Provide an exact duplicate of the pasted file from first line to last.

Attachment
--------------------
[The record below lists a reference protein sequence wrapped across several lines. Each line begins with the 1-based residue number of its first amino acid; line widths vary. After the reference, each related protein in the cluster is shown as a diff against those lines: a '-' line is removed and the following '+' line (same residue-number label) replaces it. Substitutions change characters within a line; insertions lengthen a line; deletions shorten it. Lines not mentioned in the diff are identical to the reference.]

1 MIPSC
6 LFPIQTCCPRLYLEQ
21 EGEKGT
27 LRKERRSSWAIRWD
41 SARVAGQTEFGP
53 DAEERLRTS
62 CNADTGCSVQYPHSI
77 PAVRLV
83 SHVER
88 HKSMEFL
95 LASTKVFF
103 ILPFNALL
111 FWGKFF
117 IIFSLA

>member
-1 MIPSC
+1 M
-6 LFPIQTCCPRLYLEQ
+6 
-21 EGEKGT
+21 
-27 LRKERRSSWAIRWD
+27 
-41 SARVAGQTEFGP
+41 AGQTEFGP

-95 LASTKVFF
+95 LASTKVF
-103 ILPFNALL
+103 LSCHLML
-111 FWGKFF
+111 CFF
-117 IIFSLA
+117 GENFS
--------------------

[The record below lists a reference protein sequence wrapped across several lines. Each line begins with the 1-based residue number of its first amino acid; line widths vary. After the reference, each related protein in the cluster is shown as a diff against those lines: a '-' line is removed and the following '+' line (same residue-number label) replaces it. Substitutions change characters within a line; insertions lengthen a line; deletions shorten it. Lines not mentioned in the diff are identical to the reference.]

1 MIPSC
6 LFPIQTCCPRLYLEQ
21 EGEKGT
27 LRKERRSSWAIRWD
41 SARVAGQTEFGP
53 DAEERLRTS
62 CNADTGCSVQYPHSI
77 PAVRLV
83 SHVER
88 HKSMEFL
95 LASTKVFF
103 ILPFNALL
111 FWGKFF
117 IIFSLA

>member
-1 MIPSC
+1 M
-6 LFPIQTCCPRLYLEQ
+6 
-21 EGEKGT
+21 
-27 LRKERRSSWAIRWD
+27 
-41 SARVAGQTEFGP
+41 AGQTEFGP

-95 LASTKVFF
+95 LASTKVF
-103 ILPFNALL
+103 LSCHLML
-111 FWGKFF
+111 CFF
-117 IIFSLA
+117 GENFS